Friday, November 29, 2013

Jesus: The Christ

How often do we use the word "Christ" without really thinking about what it means? You've heard the joke about the person who thinks it is Jesus' last name, right? Christ is not a part of Jesus' name, but rather a title that was rich in meaning to the Jews who believed in him.  "Christ" is the Greek word for "Messiah," and both of them mean "Anointed." Someone who was anointed was set aside for a particular purpose. There were three different types of people who received anointing in the Old Testament, and Jesus is the final fulfillment of all of these roles.

From the beginning of the Mosaic age, priests were anointed to their office (Exodus 28:41 and others).  This anointing set them apart for God's service.  The basic job of the priests was to make intercession to God for the people.  They were the ones to offer sacrifices to God for their own sins and the sins of the nation.  They were a kind of intermediary between the people and God.  Only the high priest could enter the Most Holy Place, where the presence of God was, and then only once per year (Leviticus 16). 

When Jesus died, the curtain in the temple that blocked off the Most Holy place was torn in two (Matthew 27:51) This was to indicate that a new covenant was now in effect, with Jesus as our High Priest.  "Therefore He is able also to save forever those who draw near to God through Him, since he always lives to make intercession for them (Hebrews 7:25).  When I call Jesus "the Christ," I am acknowledging that He is the only one through whom I have access to my heavenly Father.  Later in his letter, the Hebrew writer tells us what our response should be to such a priest.

Let us draw near with a sincere heart in full assurance of faith, having our hearts sprinkled clean from an evil conscience and our bodies washed with pure water.  Let us hold fast to the confession of our hope without wavering, for He who promised is faithful; and let us consider how to stimulate one another to love and good deeds (Hebrews 10:22-24). 

Another group of people who were anointed in the Old Testament were kings.  In God's perfect plan, there would be no human kings.  God wanted his people to follow him alone (1 Samuel 8:7). However, the Israelites wanted to be like the other nations and demanded a king be installed.  God gave them over to their human kings, and throughout the history of the kingdom of Israel, we see an interesting phenomenon.  The people followed the king.  When the king was a bad, idolatrous king, the people joined him in his idolatry. (Jeroboam son of Nebat was the first, and many kings were compared to him 1 Kings 16:26 et al).  When the king turned to God, the people likewise repented.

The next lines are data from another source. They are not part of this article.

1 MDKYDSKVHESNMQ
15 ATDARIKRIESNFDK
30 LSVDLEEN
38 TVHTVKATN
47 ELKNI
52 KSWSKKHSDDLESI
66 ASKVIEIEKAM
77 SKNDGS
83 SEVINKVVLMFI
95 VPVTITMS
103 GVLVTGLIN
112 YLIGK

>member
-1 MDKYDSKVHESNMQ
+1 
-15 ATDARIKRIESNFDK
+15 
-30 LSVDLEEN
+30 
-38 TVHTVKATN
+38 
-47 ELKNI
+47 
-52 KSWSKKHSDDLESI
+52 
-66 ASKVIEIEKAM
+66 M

In the kingdom of God, the church, we are following a divine ruler.  Jesus is the head of the church (Colossians 1:18) and he has been called our King of Kings (1 Timothy 6:15; Revelation 17:14, 19:16).  When I call Jesus "the Christ", I acknowledge that He is my king, and I have the duty to follow him.  Just as the children of Israel did what their earthly king did, I am to do as Jesus did, walking in his footsteps.  

Although it is mentioned fewer times in the Bible, prophets were also anointed (1 Kings 19:16; 1 Chronicles 16:22; Psalm 105:15).  The prophet's role was a complement to the priest.  The priest was the one who spoke to God for the people.  The prophet spoke to the people for God.  God gave the prophet a message or an illustration (often a painful one!), and the prophet preached it to the people. 

The Hebrew writer tells us that Jesus is our ultimate prophet. "God, after he spoke long ago to the fathers in the prophets in many portions and in many ways, in these last days has spoke to us in His Son" (Hebrews 10:1-2).  God doesn't send prophets to us anymore because His son said everything that needs to be said to us.  As Peter said, Jesus has the words of life (John 6:68).  When I call Jesus "the Christ", I am acknowledging that the words he spoke and the actions he lived out are directly from God.  He intends me to mirror them in every respect.  

Naming Jesus the Christ has an enormous impact on my life if I stop to consider what it means.  Jesus is my pathway to God who offered himself as the perfect sacrifice.  I cannot get to the Father without him.  Jesus is the one who gives me the words of eternal life, straight from the lips of God.  He is the King of kings, and I have the option to make him king of my life, to follow in his footsteps forever.  May I never say "Jesus Christ" in an unthinking way again.

Scripture taken from the NEW AMERICAN STANDARD BIBLE(R), Copyright(c) 1960, 1962, 1963, 1968, 1971, 1972, 1973, 1975, 1977, 1995 by The Lockman Foundation. Used by permission.

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